I have to admit I don’t do a lot of research before doing a sea trial. Well, actually, I don’t do any before and just a little afterward. So when I received a call that John Baier, president of Oceanic Yachts in Sausalito, had a new Grand Banks 47 Heritage EU at the sales dock that we could take out for a sea trial, my immediate thought was, great, we will go motor around the Bay for a few hours at 7.5 knots and enjoy some quiet time. This would be a perfect way to spend a mid-week morning and I need some rest.
I can spot a Grand Banks from across the Bay and from 500 feet away the 47EU has the unmistakable look of a classic Grand Banks. When I arrived at Clipper Cove Marina, I saw John, Rick Peterson and Captain Mike bringing the 47EU from the sales dock to the fuel dock. I thought this was a bit unusual. How much fuel could we possibly need for a two-hour cruise?
As I walked up to the boat I overheard John tell the attendant that he wanted to put 100 gallons in and to tell him when he had 50 in the starboard tank. 100 gallons of diesel in a trawler is a lot. I would expect to run for two days on 100 gallons of fuel. Perhaps John is planning a longer sea trial than just a few hours.
Touring The Yacht
While the Oceanic Yachts guys are busy fueling the boat, I take the time to start looking around, opening hatches, and getting a feel for the boat. We are tied port side, so I walked down the dock and entered from the swimstep and through the cockpit door.
I had to take a moment to stop and admire that signature Grand Banks teak transom. I’m not a fan of exterior teak, because I’m lazy and don’t want to maintain it, but this transom really is stunning with the high-gloss teak so finely polished that you could almost use it as a mirror.
After a few moments of admiration, I continued through the transom door and walked into the cockpit to find a very large space with a beautiful teak deck. The 47EU has the extended cockpit that is 3 feet longer than the original 44EU that this is based on, and the teak deck makes it look even larger. The overhang leaves the last few feet uncovered to make fishing practical while still providing a great covered area.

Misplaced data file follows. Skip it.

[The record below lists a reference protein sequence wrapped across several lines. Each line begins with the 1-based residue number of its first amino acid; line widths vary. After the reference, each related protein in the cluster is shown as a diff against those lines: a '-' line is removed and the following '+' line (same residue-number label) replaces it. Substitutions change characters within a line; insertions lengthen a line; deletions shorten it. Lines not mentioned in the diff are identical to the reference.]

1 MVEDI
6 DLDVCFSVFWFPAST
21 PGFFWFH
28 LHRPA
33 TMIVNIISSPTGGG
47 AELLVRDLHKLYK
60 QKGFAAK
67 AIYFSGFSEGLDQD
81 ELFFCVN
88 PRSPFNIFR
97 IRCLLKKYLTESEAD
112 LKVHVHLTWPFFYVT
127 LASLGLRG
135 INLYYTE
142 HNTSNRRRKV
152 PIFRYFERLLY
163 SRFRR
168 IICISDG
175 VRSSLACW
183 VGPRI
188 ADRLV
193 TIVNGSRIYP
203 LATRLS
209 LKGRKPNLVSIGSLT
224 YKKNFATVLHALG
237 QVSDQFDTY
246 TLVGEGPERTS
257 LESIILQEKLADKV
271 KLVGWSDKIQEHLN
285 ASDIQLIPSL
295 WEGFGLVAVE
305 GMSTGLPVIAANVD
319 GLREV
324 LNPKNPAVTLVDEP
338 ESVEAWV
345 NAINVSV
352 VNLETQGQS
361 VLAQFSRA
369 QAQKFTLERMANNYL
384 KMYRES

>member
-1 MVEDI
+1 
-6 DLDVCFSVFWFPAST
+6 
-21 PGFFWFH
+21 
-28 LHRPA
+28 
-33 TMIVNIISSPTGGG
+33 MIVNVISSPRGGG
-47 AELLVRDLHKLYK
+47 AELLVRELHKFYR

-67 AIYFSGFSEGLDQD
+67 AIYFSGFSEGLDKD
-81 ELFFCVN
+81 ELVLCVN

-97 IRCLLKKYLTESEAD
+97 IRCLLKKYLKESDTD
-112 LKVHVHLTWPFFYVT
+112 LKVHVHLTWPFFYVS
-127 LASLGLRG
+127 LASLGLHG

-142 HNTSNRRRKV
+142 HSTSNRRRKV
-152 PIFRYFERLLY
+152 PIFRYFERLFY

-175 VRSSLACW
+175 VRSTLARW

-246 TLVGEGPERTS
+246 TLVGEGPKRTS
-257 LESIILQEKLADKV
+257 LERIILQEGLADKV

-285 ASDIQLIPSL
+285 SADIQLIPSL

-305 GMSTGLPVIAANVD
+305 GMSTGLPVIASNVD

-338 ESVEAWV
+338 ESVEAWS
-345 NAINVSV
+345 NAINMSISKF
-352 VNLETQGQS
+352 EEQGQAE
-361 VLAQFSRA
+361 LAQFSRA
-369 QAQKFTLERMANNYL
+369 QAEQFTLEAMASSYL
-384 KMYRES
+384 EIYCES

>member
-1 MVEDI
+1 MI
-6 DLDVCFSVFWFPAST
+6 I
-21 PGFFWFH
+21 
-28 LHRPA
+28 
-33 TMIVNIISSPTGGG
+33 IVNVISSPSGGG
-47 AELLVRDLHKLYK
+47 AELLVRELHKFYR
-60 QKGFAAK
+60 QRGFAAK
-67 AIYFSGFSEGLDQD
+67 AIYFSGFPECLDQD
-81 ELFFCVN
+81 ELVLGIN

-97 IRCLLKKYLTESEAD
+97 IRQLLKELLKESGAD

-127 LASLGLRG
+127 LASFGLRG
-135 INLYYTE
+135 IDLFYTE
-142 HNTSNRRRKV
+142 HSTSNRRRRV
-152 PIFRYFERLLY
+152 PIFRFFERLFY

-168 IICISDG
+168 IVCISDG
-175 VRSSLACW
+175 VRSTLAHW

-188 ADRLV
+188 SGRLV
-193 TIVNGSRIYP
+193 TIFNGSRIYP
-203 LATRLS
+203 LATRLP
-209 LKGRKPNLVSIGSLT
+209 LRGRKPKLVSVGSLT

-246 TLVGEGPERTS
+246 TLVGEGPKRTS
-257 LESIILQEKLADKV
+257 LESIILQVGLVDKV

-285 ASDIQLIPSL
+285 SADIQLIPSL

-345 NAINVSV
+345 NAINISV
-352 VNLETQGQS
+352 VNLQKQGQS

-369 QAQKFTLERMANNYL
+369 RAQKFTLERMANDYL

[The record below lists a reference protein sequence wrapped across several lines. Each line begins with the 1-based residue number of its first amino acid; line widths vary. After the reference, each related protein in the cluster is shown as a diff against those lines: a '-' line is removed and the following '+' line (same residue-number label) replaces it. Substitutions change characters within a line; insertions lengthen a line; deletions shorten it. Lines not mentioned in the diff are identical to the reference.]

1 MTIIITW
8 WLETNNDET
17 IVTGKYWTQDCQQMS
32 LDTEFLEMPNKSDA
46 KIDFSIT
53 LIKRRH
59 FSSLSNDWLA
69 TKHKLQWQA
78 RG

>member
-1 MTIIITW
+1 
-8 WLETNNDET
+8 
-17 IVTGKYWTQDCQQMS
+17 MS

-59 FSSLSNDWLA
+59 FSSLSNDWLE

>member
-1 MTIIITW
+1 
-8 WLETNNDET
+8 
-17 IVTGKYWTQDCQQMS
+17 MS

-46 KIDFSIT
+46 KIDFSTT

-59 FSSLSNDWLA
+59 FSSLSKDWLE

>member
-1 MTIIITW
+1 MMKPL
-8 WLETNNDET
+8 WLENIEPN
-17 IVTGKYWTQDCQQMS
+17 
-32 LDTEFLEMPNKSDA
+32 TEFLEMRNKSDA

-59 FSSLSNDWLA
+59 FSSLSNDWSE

From the cockpit looking forward, to port there are molded-in steps to the flybridge that also lift up and provide access to the engine room. A large door at the centerline leads into the main saloon where the teak deck continues. Even though the saloon is inviting, I have to visit the engine room first.
You lift the piston-assist steps to reveal a large fidley with six steps down and into the engine room. When I take a look in the engine room and see two 550-hp Cummins QSC diesels, I begin to understand why we need more than just a few gallons of fuel.
This Grand Banks is not the boat I was expecting. This is no 7.5-knot trawler; this is a 24-knot fast trawler. It’s clear to me now that we are aboard the highly acclaimed Grand Banks 47 Heritage Europa. Now I’m a bit more excited about the prospect of a spirited cruise around San Francisco Bay in this timeless trawler-style motoryacht that has the graceful styling and traditional Grand Banks quality combined with planing-speed performance.
The engine room is a work of art. It is nicely designed with easy access to all of the critical systems, access all around the big modern Cummins engines, and a generous amount of sound insulation.